This theme continued throughout the team as, while the Americans were gathered from far and wide – Kentucky, California, North Carolina, Maryland and elsewhere – Team GB&I were formed by a group of players who knew each other really well.

There were rumours that initial Walker Cup pick Sam Horsfield – born in England but raised in America – dropped out of the team because he didn’t feel a part of the group when they met up ahead of the competition, but what is undeniable is that those remaining players formed an incredible bond which spurred them on to victory.



Winner: The R&A

The entry fee of £30 was pretty steep for an amateur event, especially as there were no superstar names really competing this time out. But the access given to supporters is unparalleled in the modern game and was reminiscent of years gone by.

You can’t help but enjoy the odd sight of a player having to make his way through the crowd and under the restraining rope to reach his ball, resting in the centre of the fairway.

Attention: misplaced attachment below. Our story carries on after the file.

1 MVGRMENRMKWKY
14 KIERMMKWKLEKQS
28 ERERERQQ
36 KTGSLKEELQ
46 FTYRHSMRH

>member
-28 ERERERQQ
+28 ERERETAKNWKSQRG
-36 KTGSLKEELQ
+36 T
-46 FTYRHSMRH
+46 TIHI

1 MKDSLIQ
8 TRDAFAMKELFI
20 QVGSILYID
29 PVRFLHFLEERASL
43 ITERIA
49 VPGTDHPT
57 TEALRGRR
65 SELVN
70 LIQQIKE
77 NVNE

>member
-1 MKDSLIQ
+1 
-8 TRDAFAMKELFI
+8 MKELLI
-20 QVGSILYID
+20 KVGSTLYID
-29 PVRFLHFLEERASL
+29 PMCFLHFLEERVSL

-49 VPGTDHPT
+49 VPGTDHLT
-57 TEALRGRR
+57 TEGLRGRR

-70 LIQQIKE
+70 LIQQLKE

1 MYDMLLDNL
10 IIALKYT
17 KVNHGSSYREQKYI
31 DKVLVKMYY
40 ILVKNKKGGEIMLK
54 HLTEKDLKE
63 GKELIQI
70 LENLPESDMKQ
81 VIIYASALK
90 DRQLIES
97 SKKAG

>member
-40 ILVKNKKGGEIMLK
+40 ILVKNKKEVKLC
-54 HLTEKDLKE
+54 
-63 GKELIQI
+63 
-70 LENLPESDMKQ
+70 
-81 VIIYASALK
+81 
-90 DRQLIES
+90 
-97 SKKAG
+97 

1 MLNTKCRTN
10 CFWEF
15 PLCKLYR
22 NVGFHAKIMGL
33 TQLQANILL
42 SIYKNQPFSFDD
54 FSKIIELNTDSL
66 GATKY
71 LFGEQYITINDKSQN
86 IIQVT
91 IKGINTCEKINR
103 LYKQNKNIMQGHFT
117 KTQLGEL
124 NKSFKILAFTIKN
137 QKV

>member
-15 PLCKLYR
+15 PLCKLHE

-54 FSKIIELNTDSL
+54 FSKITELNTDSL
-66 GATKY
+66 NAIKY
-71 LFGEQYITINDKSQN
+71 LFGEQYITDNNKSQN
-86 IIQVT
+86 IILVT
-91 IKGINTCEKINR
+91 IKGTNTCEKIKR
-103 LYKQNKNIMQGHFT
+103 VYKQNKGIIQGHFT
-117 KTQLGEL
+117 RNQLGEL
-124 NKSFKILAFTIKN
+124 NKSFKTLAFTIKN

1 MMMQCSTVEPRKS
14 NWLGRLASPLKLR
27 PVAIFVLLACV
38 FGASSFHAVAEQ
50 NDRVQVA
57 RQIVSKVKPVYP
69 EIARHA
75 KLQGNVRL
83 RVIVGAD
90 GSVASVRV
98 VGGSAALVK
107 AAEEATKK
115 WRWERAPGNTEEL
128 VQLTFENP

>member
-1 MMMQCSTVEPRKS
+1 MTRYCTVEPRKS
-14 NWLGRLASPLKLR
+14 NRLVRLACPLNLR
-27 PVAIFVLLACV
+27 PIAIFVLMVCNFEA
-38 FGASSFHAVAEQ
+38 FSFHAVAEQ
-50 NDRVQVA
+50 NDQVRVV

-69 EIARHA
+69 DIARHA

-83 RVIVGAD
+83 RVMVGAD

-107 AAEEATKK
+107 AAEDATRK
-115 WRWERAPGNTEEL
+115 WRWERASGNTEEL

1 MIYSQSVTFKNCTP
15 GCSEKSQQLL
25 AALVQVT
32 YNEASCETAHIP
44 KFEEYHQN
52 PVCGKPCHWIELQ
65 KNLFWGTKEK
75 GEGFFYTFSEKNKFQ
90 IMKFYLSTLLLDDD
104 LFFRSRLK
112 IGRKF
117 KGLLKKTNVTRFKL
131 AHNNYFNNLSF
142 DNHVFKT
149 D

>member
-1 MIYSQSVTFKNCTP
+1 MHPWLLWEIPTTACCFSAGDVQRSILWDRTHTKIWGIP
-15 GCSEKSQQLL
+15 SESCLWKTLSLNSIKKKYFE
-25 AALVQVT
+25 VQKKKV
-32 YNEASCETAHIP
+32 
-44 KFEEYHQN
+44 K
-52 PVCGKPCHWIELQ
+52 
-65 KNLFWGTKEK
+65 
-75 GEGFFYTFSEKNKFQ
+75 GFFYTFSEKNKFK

Spectators – both young and old – find themselves within touching distance of the players and as such the Walker Cup could arguably do more to promote the game as an inclusive sport than more tightly-patrolled events such as the Open.

The same enjoyment of the event goes all the way up to the R&A, including outgoing chairman Peter Dawson who enjoyed himself by acting as the starter throughout the weekend and announcing the players on the first tee. 

While the Open is restricted and by formalities and importance, you get the feeling the Walker Cup is an opportunity for everyone to enjoy themselves.



Loser: Jordan Niebrugge

At the Open in July Jordan Niebrugge announced himself to the world by winning the Silver Medal in record-breaking fashion. His score of 11-under was the lowest by an amateur in the tournament’s 144-year history.

This recent success over a links course in difficult conditions meant that arriving at the Walker Cup there was a lot of expectation on the Oklahoma State senior’s shoulders and, for the most part, he disappointed.

Admittedly, he had the toughest matches of any American, going up against Chesters, then Moynihan and then the pairing of Sharvin and McDonald, but it says a lot that not one of his matches went down the 18th hole.